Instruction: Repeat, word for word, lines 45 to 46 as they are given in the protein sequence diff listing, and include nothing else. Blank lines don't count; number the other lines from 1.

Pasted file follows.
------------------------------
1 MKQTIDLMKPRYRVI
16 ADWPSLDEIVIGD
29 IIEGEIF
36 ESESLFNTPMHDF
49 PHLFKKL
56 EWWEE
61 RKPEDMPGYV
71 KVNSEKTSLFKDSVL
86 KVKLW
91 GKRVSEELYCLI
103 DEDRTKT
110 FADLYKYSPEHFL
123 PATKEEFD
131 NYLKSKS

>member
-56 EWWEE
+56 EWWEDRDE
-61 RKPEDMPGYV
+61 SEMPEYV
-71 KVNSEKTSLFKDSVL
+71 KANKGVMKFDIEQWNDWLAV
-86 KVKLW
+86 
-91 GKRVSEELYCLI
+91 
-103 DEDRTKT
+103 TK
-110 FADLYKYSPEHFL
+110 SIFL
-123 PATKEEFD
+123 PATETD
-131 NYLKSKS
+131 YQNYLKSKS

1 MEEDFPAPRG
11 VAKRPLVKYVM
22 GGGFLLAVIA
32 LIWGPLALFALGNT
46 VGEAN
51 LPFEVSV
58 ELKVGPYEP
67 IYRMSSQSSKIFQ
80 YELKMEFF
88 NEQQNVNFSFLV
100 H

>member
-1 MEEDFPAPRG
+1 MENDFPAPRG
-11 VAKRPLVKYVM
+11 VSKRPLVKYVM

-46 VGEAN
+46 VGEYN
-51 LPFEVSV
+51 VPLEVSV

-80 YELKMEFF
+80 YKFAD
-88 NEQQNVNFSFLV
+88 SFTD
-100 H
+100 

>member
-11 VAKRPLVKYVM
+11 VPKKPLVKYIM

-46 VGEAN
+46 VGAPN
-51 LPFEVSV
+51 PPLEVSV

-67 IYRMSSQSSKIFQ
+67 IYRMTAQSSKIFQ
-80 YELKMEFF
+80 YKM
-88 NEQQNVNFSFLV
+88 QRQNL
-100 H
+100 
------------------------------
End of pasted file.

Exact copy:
>member
-1 MEEDFPAPRG